Procter & Gamble has rewarded investors for decades. It does not matter if the economy is at a peak or trough in the business cycle; Procter & Gamble will make money, and lots of it.
If Procter & Gamble is not a part of your portfolio, it is time to review this American success story in capitalism and consider whether there is still room for growth.
Procter & Gamble’s popular products for home use generate more than a billion dollars each year. You likely use at least one product made by Procter & Gamble in your daily life. Between diapers, tissues, feminine products and laundry detergent, Procter & Gamble has its fingers in all sorts of consumer products pies. More importantly, the company has a meaningful market share advantage in key categories such as diapers. As an example, the company’s Pampers brand has about a 44 percent share of the United Sates’s enormous diaper market. Our country’s diaper market is the largest in the world.
Procter & Gamble has more debt than some competitors like Kimberly-Clark. Though Procter & Gamble products are a mainstay in American homes, the company has nearly $22 billion worth of net debt. As a point of comparison, Kimberly-Clark, has a mere $7 billion in net debt. However, Procter & Gamble’s cash flow, free cash flow, revenue and departing profit are considerably larger than that of Kimberly-Clark and most other rivals.
Procter & Gamble will pay down its debt as we move forward. Investors should still expect a handsome dividend along with share repurchases in the quarters to come. Procter & Gamble really does have a significant advantage over most other players in its space based on its decades of dominance, yet there is a question as to whether this company is still poised to grow. As we all know, investors and Wall Street analysts are quick to frown on businesses with bleak growth prospects.
Investment analysts far and wide insist Procter & Gamble will face more competition in the years ahead. Private-label brands providing similar products offer low prices. Ever-increasing competition from online retailers will gradually take a toll on Procter & Gamble profits. Company executives are also concerned about increasing costs for commodities such as plastic and pulp.
All in all, Wall Street analysts expect Procter & Gamble’s earnings per share to increase about 6 percent each year. There will likely be sales growth in the single digits combined with stock buybacks in the years to come. Though this return rate does not dazzle, it is certainly better than that of most competitors.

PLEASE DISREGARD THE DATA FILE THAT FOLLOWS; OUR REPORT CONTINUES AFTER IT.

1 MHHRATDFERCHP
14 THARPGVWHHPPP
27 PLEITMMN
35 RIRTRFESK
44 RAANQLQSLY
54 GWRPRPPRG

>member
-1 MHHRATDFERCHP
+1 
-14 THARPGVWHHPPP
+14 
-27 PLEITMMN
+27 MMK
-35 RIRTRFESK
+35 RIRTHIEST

Procter & Gamble has 21 total brands with more than a billion dollars in yearly sales across the globe. Though every business will eventually fail and Procter & Gamble has been selling computer products for quite a while, there is a consistent demand for these important goods. The masses currently use and likely will continue to use the likes of Pampers diapers, Pantene hair shampoo, Tide laundry detergent and Charmin toilet paper for decades to come. This means Procter & Gamble will continue to succeed even though it does not offer fancy tech gadgets.
If you do not have a stake in Procter & Gamble, you should add it to your portfolio. It appears as though the economy is headed toward a brief recession. Even if the economy is sluggish for months or longer, the money will still flow to the likes of Procter & Gamble.
The bottom line is the public will always need the products Procter & Gamble sells. Though there is the potential for online businesses to eat into Procter & Gamble’s margins in due time, investors can still make some money on this stock for at least the next couple years. Scoop up some shares of Procter & Gamble if it falls toward the low to mid $90s. Take a look at the company’s news headlines once or twice each year, and watch in admiration as your investment gradually appreciate in value. It can be said without a doubt that Procter & Gamble belongs in every single investor’s portfolio.